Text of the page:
There was a lot of negativity in the comments that day. It was unexpected and disappointing, to say the least. I had tried to pack the game with tons of custom, beautiful components at a great price ($59–including a $15 shipping subsidy–for a game that would have an $80 MSRP [even more if you want the promo content post-Kickstarter]). But it didn’t seem to matter. All of the attention was on the daily goal system instead of on the myriad of other cool things we could be talking about.
So I changed it to the traditional stretch goal model. I filled in the gap with a few achieved goals and restructured the remaining goals. I still just revealed one goal at a time, though, to maintain that element of daily discovery I was originally aiming for. We actually ended up reaching about goal a day for the next week, at which point I revealed all remaining goals and their funding amounts.
Here’s what I should have done: It should work a little bit like those holiday calendars with the chocolates behind cardboard doors. On Day 1, showcase a graphic displaying the funding amounts for every stretch goal. However, the goals themselves–the new cards, upgrades, etc–would be hidden. I would reveal one goal each day, even if the funding amount for that goal had already been reached. The chart would also include a spoiler link where backers could click through to see ALL goals. That way they know I’ve actually planned everything out.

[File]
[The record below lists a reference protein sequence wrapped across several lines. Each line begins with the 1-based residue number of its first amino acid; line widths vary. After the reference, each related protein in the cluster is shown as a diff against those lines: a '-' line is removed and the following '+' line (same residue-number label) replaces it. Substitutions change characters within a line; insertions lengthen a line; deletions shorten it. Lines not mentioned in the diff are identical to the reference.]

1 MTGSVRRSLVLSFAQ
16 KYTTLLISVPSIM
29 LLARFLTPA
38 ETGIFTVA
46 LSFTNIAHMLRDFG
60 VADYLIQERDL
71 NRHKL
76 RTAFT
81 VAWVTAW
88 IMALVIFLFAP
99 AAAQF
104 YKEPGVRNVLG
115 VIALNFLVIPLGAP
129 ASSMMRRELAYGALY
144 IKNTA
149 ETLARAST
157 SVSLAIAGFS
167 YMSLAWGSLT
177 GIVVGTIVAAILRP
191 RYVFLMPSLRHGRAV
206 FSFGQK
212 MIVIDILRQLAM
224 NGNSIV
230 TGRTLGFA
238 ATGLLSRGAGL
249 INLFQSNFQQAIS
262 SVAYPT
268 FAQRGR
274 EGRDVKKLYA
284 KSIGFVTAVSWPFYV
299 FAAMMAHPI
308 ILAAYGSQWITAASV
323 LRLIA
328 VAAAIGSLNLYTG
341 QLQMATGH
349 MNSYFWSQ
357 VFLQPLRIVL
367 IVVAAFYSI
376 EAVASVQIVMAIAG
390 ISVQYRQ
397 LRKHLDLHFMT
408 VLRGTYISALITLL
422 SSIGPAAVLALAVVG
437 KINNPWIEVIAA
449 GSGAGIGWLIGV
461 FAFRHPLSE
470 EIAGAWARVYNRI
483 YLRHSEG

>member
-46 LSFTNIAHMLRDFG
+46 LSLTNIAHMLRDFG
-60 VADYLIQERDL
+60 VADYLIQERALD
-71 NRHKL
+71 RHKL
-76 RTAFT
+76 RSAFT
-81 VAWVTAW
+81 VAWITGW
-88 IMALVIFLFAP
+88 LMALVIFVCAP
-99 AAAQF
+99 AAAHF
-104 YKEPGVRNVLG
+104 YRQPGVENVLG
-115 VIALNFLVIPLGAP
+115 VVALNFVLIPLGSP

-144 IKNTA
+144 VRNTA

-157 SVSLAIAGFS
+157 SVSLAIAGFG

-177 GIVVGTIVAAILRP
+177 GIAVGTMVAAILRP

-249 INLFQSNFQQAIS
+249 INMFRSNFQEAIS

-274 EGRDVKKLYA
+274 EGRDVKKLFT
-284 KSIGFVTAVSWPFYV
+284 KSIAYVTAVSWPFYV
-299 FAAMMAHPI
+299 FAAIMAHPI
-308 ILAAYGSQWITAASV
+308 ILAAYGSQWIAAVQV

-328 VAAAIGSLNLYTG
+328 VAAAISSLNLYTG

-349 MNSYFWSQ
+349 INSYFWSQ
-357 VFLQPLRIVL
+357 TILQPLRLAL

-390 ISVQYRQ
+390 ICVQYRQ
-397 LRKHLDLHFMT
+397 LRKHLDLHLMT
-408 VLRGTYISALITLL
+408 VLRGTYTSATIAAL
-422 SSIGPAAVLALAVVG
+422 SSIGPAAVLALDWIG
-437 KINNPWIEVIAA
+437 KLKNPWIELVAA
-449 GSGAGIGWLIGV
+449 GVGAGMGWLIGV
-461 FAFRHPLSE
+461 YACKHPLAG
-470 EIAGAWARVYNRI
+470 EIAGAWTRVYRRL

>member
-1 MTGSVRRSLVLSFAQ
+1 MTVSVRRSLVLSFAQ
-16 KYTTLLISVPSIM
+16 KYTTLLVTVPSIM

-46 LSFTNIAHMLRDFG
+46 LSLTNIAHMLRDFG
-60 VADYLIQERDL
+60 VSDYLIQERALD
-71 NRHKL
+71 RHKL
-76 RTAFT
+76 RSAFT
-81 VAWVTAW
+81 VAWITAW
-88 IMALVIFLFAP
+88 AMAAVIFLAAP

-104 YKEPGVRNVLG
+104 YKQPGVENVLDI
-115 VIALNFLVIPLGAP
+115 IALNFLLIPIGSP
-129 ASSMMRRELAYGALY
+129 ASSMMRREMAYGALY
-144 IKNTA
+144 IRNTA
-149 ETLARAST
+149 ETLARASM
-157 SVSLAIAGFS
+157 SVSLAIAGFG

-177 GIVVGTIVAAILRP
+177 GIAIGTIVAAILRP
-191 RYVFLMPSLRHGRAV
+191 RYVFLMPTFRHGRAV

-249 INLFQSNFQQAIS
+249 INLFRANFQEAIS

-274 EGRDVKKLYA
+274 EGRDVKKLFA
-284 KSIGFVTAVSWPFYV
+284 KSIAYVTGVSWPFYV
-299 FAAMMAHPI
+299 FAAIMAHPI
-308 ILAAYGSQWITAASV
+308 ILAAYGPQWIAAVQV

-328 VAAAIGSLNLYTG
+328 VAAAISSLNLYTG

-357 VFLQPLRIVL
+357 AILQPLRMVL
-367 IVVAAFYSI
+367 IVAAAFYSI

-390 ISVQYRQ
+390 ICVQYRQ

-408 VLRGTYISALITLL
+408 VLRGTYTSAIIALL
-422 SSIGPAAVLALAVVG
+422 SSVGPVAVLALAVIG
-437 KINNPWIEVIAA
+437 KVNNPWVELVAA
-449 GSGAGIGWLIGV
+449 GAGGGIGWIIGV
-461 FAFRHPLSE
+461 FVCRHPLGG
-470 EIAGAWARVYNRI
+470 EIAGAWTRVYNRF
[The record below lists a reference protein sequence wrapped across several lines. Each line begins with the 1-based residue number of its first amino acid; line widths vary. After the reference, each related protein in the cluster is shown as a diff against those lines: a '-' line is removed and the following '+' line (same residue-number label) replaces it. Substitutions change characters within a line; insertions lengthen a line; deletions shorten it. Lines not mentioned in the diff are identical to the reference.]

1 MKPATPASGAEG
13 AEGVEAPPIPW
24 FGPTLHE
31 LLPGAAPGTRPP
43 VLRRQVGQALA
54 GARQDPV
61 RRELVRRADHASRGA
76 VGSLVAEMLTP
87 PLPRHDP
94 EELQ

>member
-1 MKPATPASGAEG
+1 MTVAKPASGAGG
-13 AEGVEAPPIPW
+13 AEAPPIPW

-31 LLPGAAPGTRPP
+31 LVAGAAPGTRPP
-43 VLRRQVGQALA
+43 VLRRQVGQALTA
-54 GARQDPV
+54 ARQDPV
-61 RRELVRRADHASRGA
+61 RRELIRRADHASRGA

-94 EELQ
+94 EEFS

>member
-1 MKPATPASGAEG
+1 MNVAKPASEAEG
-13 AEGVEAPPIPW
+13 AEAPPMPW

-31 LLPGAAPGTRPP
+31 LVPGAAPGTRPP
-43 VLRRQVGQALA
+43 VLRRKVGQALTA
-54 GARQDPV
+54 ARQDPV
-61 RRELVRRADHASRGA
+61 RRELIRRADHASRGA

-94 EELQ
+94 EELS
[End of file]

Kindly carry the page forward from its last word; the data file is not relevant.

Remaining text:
The nice thing about that system is that gives you a fun reason to feature goals over the entire project instead of bunching them together at the beginning and the end. You might reach the funding amount for the last goal on Day 5 of 20, but you would still have a sense of progression throughout the project thanks to the daily reveal.
Mistake #2: The Campaign Was Too Long
Now, before I talk about I mean by this, I want to say that I greatly enjoyed the Scythe campaign. It was a lot of fun, and the sense of community was truly awesome. I’m not saying the campaign was too long because it was a drag or anything like that.